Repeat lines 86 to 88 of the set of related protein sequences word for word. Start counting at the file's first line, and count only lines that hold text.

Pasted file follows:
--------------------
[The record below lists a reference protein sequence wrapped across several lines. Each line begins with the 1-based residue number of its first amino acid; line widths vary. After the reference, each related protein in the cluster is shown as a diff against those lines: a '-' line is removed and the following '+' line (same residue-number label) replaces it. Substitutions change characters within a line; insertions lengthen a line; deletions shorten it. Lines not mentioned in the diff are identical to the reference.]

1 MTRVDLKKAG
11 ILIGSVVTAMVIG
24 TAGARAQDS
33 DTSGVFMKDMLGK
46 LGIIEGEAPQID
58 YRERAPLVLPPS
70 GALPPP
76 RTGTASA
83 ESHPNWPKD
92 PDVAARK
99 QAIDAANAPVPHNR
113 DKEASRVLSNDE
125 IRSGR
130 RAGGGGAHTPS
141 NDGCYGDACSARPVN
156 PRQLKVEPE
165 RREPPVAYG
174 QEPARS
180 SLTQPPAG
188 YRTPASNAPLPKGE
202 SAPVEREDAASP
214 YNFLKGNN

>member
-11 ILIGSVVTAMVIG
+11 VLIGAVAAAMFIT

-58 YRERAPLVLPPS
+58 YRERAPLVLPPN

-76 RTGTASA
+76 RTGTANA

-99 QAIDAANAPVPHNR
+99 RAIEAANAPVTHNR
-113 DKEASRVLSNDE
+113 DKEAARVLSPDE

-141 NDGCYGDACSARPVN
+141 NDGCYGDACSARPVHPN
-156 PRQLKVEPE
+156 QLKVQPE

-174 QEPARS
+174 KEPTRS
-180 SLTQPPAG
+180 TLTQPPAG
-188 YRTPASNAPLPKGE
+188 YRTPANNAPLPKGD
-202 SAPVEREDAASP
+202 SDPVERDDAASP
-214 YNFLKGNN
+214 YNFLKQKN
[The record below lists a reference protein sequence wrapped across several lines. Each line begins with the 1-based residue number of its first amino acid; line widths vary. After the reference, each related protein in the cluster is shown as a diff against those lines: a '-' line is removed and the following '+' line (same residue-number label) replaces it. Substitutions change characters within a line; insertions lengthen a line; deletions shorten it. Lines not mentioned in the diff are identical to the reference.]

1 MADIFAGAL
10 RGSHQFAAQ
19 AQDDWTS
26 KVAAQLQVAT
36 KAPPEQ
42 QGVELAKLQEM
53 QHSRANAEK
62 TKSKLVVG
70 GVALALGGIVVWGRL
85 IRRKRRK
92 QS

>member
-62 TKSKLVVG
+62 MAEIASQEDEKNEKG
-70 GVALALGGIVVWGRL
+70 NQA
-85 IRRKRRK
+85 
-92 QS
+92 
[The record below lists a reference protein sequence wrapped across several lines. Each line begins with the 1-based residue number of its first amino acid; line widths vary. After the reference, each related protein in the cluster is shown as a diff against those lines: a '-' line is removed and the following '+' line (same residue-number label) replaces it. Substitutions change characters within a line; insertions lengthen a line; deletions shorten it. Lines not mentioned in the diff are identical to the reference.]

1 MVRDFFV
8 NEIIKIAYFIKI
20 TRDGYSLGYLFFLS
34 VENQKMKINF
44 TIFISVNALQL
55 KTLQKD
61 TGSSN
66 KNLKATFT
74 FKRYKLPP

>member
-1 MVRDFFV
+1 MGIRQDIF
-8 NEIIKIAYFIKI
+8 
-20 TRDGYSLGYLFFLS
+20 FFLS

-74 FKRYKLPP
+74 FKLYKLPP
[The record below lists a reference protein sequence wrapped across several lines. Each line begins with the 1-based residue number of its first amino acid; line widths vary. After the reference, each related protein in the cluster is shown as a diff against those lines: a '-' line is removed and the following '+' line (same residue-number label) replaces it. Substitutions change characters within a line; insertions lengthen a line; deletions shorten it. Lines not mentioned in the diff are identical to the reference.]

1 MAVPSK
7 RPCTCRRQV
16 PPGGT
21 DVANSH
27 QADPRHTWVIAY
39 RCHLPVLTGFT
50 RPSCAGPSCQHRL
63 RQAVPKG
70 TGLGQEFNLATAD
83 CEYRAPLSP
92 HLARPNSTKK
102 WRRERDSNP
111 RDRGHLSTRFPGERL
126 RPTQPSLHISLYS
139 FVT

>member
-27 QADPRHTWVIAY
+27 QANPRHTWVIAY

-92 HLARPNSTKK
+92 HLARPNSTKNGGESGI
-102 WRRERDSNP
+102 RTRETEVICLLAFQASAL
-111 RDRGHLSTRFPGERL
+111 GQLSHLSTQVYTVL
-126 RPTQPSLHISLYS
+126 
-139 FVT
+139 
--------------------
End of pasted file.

+20 FFLS

-74 FKRYKLPP
+74 FKLYKLPP